The McFerrens and the FBI – Part 1

In 1956, under the authority of Director J. Edgar Hoover, the Federal Bureau of Investigation initiated the now highly controversial Counter Intelligence Program or “COINTELPRO”. In a paranoid effort to combat political and social organizations he deemed as communist, radical, or subversive, Hoover authorized FBI field offices throughout the country to conduct covert and often-illegal surveillance on United States citizens. Just a few years after its inception, African Americans living in Fayette County became the target of this secret surveillance program.

By August of 1959, John McFerren and his wife Viola had taken up their own crosses in the local civil rights movement by leading a voter registration drive on behalf of Fayette’s black residents. But their push to upend the white establishment’s hold on local politics quickly caught the fearful attention of government officials in Somerville, the Fayette County Sheriff’s Department, and the FBI field office in Memphis.

Randall Stephens uncovered his first clue regarding the McFerren’s acrimonious relationship with Hoover’s bureau in a stack of newspaper clippings published in September and October of 1959. In the articles, members of the Memphis FBI, including Special Agent Franklin Johnson and Special Agent in Charge Frank Holloman, were accused by McFerren attorney James F. Estes of secretly using their positions as federal civil rights investigators to spy on the area’s black activists. The articles went onto claim that personal information provided by the activists to SA Johnson had made its way into the hands of the county’s often-racist opposition, specifically the local sheriff’s department. Ultimately, both SA Johnson and SAC Holloman were removed by the Department of Justice from the Fayette County voter registration enquiry and replaced by other agents.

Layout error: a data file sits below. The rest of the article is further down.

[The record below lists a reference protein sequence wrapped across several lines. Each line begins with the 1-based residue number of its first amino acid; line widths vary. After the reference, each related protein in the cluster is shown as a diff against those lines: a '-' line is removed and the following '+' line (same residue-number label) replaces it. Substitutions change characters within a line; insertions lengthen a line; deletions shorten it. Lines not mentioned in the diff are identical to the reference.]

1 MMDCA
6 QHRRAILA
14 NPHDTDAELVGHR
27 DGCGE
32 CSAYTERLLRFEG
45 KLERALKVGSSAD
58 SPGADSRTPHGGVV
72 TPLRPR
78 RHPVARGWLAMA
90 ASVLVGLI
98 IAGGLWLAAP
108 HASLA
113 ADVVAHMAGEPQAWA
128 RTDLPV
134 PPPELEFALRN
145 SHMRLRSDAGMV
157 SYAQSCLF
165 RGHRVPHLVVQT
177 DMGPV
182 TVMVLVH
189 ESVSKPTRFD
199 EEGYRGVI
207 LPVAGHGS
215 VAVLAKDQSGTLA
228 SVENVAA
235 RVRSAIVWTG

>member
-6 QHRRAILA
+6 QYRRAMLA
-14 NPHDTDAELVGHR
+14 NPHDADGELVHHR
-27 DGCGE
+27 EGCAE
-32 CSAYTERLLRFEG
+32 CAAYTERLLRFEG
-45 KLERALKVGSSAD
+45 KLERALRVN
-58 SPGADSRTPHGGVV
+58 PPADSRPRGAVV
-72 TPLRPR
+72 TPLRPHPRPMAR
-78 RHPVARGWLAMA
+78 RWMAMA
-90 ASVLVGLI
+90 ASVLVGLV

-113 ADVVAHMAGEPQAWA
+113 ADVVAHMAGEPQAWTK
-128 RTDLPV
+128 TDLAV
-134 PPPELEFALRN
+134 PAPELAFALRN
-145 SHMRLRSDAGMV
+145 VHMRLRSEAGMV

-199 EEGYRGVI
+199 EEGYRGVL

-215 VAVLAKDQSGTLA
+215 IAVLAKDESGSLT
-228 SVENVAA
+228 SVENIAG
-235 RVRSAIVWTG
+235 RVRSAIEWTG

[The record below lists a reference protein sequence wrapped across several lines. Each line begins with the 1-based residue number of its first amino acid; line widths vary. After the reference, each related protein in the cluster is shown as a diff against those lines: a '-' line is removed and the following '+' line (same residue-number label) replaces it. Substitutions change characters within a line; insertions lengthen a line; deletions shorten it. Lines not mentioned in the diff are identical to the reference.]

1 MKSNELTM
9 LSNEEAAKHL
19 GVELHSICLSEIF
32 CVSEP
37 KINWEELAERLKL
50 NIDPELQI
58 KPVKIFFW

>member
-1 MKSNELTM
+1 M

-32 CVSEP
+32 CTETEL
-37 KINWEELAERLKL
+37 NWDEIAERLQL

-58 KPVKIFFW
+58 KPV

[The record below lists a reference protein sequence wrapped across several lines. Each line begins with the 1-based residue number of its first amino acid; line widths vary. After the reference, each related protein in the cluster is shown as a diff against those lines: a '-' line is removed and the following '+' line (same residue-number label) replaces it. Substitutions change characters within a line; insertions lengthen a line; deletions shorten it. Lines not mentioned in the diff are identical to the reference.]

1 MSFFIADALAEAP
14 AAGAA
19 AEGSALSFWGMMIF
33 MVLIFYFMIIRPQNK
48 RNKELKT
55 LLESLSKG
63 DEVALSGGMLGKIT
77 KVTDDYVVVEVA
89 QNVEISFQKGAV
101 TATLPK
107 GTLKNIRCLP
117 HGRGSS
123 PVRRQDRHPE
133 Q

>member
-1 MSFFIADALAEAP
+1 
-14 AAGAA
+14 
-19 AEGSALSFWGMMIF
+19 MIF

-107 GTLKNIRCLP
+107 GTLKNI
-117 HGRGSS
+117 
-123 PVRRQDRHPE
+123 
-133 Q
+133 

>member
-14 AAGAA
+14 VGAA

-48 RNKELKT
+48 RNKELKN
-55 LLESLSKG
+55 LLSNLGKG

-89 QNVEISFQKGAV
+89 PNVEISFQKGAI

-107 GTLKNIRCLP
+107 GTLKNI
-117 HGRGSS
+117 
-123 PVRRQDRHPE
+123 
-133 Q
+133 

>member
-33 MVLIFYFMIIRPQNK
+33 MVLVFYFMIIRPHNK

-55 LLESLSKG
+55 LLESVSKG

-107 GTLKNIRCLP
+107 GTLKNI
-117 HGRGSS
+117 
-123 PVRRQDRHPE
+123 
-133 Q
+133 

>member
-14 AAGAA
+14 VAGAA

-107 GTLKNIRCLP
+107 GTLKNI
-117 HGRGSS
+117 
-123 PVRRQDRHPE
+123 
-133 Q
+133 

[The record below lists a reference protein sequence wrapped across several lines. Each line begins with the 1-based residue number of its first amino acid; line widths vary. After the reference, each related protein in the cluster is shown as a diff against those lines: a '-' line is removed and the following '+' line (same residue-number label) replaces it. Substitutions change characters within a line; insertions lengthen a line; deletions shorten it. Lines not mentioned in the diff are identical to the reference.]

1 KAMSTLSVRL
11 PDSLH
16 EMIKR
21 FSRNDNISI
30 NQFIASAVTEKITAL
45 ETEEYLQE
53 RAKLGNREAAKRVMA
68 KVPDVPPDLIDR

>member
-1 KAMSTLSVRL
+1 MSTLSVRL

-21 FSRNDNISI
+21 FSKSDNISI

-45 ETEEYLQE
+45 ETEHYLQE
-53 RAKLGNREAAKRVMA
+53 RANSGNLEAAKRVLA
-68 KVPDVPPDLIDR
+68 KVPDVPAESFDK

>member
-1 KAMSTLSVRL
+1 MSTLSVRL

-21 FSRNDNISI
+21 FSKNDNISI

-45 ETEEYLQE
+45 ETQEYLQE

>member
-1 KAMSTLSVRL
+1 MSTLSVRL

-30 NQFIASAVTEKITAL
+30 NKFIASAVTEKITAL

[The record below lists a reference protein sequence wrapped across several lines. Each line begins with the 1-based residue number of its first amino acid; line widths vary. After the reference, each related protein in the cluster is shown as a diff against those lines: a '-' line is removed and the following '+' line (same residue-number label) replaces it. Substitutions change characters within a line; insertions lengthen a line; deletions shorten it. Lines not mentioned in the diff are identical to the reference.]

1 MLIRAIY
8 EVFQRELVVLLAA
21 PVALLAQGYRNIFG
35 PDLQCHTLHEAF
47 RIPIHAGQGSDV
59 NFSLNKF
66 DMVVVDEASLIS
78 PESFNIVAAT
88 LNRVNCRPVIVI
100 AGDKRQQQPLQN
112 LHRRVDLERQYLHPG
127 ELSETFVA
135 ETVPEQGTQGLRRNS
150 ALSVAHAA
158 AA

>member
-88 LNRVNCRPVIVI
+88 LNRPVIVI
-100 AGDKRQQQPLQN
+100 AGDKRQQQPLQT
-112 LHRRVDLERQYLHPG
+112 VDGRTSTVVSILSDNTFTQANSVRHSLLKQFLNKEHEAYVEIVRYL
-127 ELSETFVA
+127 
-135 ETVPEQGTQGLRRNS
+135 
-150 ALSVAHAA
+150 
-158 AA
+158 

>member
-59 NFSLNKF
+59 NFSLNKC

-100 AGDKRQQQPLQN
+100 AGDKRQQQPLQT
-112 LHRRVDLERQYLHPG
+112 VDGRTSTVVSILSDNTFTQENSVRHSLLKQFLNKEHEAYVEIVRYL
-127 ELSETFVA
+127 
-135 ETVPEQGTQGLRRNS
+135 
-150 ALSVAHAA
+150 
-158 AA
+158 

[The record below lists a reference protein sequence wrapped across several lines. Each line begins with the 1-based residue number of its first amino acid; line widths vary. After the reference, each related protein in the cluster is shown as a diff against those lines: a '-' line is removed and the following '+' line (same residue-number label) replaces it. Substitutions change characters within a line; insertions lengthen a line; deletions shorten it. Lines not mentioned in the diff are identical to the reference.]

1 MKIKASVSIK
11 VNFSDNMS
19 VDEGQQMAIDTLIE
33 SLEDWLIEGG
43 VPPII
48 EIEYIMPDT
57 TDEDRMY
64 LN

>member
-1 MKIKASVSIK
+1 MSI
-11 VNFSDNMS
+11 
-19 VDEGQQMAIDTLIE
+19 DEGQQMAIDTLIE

While it was not completely evident to Attorney Estes and the other activists at the time, their belief that the FBI was colluding with the county sheriff’s department had merit. According to several FBI memos discovered by Stephens, Fayette County Sheriff C.E. Pattat Jr. did eventually coordinate with the bureau in a combined effort to spy on the county’s black citizens. In one example dated January 29, 1961, Sheriff Pattat called the Memphis FBI field office to advise them that several out-of-town whites had traveled to Somerville to assist the local activists. In the three-page memo, the license plate numbers, names, campus activities, and political leanings of the five Michigan college students were eventually investigated and thoroughly detailed by the bureau based on the information provided by Pattat.

Leave a Reply

Your email address will not be published. Required fields are marked *

This site uses Akismet to reduce spam. Learn how your comment data is processed.